Images showing direction of blood flow (white and red arrows) before, during and after clot formation (red X) Credit: Chris Schaffer, Nozomi Nishimura and David Kleinfeld, UCSD, PLOS Biology
A technique developed at the University of California, San Diego that precisely creates and images blood clots in the brain in real time could make it possible to understand the small strokes implicated in many forms of dementia, including Alzheimer’s disease.
The study, published this week in the early on-line edition of the journal Public Library of Science Biology, represents a collaboration between the research groups of David Kleinfeld, professor of physics at UCSD, and Patrick Lyden, professor of neurosciences at UCSD’s School of Medicine. The paper will appear in the print edition of the journal in February.
Using a laser to trigger the formation of individual blood clots in tiny arteries of the brains of anesthetized rats, the researchers were able to monitor the resulting changes in blood flow. They say that their study provides a way to understand small strokes common in elderly humans. These strokes often cause no immediate symptoms, but they are thought to contribute to dementia and may ultimately cause larger strokes.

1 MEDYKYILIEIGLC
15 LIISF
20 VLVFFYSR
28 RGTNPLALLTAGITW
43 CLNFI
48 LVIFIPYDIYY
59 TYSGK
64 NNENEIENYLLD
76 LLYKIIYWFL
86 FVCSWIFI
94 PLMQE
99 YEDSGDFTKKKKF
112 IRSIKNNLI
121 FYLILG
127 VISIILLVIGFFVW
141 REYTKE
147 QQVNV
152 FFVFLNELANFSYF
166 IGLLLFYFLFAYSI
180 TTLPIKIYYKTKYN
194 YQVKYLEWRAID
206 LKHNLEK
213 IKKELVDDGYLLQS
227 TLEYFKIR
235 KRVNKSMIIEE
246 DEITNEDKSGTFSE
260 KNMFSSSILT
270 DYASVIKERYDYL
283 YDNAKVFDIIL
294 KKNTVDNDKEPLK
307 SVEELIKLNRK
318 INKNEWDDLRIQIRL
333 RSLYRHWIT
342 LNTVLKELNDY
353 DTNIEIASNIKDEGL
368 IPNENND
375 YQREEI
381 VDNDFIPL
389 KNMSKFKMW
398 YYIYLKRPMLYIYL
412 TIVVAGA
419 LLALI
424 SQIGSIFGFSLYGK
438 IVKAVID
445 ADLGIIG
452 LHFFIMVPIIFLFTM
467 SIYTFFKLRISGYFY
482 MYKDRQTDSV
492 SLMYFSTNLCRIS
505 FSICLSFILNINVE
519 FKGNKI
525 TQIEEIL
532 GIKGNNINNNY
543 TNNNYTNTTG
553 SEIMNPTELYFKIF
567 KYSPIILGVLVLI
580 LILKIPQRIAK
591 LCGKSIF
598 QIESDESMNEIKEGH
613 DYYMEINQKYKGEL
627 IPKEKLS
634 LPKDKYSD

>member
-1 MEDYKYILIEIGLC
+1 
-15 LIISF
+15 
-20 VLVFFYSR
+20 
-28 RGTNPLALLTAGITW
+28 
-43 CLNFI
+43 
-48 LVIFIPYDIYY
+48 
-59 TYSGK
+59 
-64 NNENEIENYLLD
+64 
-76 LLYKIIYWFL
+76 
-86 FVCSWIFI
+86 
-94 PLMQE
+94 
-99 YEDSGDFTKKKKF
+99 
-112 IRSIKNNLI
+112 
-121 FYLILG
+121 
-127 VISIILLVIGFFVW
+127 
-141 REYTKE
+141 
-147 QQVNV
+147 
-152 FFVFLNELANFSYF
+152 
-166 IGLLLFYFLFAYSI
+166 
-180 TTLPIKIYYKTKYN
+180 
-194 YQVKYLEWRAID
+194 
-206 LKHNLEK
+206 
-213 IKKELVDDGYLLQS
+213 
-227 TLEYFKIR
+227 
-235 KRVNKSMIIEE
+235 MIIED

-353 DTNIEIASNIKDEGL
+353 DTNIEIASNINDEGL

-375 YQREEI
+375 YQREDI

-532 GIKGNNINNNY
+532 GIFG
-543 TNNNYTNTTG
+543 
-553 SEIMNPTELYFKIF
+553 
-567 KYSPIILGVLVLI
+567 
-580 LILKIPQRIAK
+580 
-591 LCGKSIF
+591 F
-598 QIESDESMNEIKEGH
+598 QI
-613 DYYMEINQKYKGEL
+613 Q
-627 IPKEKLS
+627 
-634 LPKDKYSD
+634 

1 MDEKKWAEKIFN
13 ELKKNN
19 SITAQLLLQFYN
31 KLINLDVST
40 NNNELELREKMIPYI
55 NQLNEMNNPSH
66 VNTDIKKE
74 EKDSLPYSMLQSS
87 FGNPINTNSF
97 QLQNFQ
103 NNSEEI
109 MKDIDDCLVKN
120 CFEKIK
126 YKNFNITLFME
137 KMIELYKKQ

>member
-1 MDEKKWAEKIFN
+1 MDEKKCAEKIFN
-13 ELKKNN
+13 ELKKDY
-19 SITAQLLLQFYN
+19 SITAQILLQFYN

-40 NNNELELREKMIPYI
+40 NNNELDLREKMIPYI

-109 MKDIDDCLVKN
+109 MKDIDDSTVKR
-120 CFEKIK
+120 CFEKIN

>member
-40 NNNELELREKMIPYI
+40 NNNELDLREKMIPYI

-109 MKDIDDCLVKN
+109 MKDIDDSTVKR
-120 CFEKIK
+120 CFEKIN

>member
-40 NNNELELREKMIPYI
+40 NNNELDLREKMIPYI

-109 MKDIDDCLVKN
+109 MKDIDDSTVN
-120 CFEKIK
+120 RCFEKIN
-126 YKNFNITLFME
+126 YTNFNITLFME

Sherry Seethaler | EurekAlert!
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Many pathogens use certain sugar compounds from their host to help conceal themselves against the immune system. Scientists at the University of Bonn have now, in cooperation with researchers at the University of York in the United Kingdom, analyzed the dynamics of a bacterial molecule that is involved in this process. They demonstrate that the protein grabs onto the sugar molecule with a Pac Man-like chewing motion and holds it until it can be used. Their results could help design therapeutics that could make the protein poorer at grabbing and holding and hence compromise the pathogen in the host. The study has now been published in “Biophysical Journal”.
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